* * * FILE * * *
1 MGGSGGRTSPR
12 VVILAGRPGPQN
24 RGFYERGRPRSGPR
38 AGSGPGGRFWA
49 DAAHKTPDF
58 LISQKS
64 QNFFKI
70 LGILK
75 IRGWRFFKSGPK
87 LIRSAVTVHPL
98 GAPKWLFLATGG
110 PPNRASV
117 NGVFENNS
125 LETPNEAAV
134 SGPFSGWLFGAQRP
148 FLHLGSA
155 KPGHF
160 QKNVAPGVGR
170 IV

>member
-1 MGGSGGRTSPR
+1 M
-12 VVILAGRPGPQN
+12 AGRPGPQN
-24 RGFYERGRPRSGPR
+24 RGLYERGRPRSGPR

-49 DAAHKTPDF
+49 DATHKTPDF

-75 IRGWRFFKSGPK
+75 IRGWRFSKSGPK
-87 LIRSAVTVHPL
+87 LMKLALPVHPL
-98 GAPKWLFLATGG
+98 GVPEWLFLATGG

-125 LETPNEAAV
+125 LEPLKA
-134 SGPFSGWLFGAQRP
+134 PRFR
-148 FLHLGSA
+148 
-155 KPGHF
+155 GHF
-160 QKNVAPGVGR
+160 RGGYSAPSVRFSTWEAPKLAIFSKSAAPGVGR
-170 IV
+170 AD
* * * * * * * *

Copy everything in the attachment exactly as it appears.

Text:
1 MGGSGGRTSPR
12 VVILAGRPGPQN
24 RGFYERGRPRSGPR
38 AGSGPGGRFWA
49 DAAHKTPDF
58 LISQKS
64 QNFFKI
70 LGILK
75 IRGWRFFKSGPK
87 LIRSAVTVHPL
98 GAPKWLFLATGG
110 PPNRASV
117 NGVFENNS
125 LETPNEAAV
134 SGPFSGWLFGAQRP
148 FLHLGSA
155 KPGHF
160 QKNVAPGVGR
170 IV

>member
-1 MGGSGGRTSPR
+1 M
-12 VVILAGRPGPQN
+12 AGRPGPQN
-24 RGFYERGRPRSGPR
+24 RGLYERGRPRSGPR

-49 DAAHKTPDF
+49 DATHKTPDF

-75 IRGWRFFKSGPK
+75 IRGWRFSKSGPK
-87 LIRSAVTVHPL
+87 LMKLALPVHPL
-98 GAPKWLFLATGG
+98 GVPEWLFLATGG

-125 LETPNEAAV
+125 LEPLKA
-134 SGPFSGWLFGAQRP
+134 PRFR
-148 FLHLGSA
+148 
-155 KPGHF
+155 GHF
-160 QKNVAPGVGR
+160 RGGYSAPSVRFSTWEAPKLAIFSKSAAPGVGR
-170 IV
+170 AD